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Slingshot's Commitment to Respectful Workplaces

December 19, 2018

On November 10, 2018, the Slingshot Board of Directors passed a policy on “Board Misconduct” outlining standards for moral, ethical, and respectful behavior; detailing the procedure for when those standards have been breached; and espousing a commitment to a safe and respectful workplace for employees, volunteers, and leaders alike. (You can view the policy here.)

This policy is among the first of its kind in the Jewish community, or beyond. Most harassment and discrimination policies are for staff. In our research for assembling our policy, we were unable to find a single other policy that addressed board members. Too often these days we hear stories of individuals in positions of power wielding that power in often heinous ways, demonstrating painfully unethical behavior. 

Our community has turned a blind eye for way for too long. We know, as Insider Philanthropy, wrote, “One reason charities look the other way when wealthy donors and trustees harass fundraising staff is doubtless the money and influence such people wield, critical support that organizations stand to lose in correcting problematic behavior.” Therefore, a major way to make real, substantive, lasting change in our community is to begin to address this issue with both staff and funders, in conversation with one another.

Over a year ago, Slingshot was beginning to develop a new strategic plan, just as the #MeToo and #GamAni movements were emerging. As Slingshot’s Executive Director, Stefanie Rhodes, and Board Member, Jenna Weinberg wrote just a few weeks ago: 

We [found] ourselves asking, what would it mean for funders to adopt formal, public policies of ethical conduct? [Could] we promote safety for Jewish professionals and strengthen organizations by garnering commitments from each of their funders? 

Over the past year, as Slingshot developed a new strategic plan, we have sought to intentionally create the beginnings of a new culture and structure of philanthropy within Slingshot. This work should help to preemptively ensure that funders and board members engage safely and respectfully with the staff of the organizations they support.”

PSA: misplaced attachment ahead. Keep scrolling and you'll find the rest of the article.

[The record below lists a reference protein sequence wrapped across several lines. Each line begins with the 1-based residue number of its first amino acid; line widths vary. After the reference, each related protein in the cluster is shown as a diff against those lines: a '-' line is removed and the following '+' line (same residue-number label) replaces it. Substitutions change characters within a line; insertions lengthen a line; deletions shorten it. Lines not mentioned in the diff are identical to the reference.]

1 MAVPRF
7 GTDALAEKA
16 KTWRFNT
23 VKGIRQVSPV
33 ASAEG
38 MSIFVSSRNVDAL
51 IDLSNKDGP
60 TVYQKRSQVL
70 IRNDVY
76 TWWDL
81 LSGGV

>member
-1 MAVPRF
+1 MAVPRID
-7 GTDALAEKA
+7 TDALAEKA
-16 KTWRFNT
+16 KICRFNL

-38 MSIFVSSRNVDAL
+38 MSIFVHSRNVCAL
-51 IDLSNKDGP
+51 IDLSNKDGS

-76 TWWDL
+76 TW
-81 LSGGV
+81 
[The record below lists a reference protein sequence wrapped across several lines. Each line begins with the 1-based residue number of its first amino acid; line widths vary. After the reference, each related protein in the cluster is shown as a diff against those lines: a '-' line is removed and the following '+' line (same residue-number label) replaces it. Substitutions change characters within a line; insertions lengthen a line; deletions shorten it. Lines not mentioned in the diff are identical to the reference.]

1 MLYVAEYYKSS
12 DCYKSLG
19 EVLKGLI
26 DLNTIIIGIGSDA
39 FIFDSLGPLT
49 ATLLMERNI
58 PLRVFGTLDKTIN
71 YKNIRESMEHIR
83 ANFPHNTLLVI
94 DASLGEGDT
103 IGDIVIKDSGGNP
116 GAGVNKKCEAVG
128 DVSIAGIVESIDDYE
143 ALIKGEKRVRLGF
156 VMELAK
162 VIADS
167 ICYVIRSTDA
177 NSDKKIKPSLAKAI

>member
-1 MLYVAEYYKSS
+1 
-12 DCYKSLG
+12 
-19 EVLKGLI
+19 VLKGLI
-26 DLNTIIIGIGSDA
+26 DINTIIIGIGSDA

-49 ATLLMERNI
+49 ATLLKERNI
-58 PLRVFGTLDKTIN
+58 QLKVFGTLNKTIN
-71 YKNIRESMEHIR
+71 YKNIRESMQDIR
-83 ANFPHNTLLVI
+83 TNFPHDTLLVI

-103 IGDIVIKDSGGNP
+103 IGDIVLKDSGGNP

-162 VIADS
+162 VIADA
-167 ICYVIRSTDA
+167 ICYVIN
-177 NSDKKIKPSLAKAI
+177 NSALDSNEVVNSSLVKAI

Led by our Board of Directors, we developed a formal policy for ethical behavior. As a staff member assigned to this task, I was, frankly, a bit daunted. This was not easy. There wasn’t good precedent or a high standard for us to emulate or adapt. We had to start from scratch. 

Through a training led by Martin Kaminer, we were introduced to Fran Sepler, a pioneer in harassment prevention and workplace investigations.  In the absence of any substantive model policy, Fran provided us with a template for a comprehensive ethical behavior staff policy. Working together with the Slingshot Board’s Governance Committee, we refined the policy to ensure we were clear about expectations of Board Member behavior and the procedures for violations of the policy. We made sure that the policy sets expectations for our leadership when as they represent Slingshot out in the world,  protects our lay leadership from misconduct, and empowers board members to speak out should they experience, or witness, something unethical. 

After much work, a lot of questions, and significant bravery, Slingshot’s board adopted the policy. 

Our forward thinking, risk-taking, fearless board of directors is the main reason we achieved this. Each board member was committed to making a change to protect every individual who works or volunteers with our organization. This brave group of people decided to lead our community, to show their peers how to lead with their values, and what’s necessary to make substantive change. 

The policy we ended up with is not perfect. We know there are things missing and we look forward to updating it as best practices in this space evolve. It is a living document and will, no doubt, grow and change over time.  

But for today, I feel proud, safe, and grateful. 

Please feel free to download our policy here. We encourage you to bring it back to your organizations or the boards you work with and hope that you will adopt something similar. If you would like help doing so, or have questions, please do not hesitate to reach out to Rachel Hodes at or Stefanie Rhodes at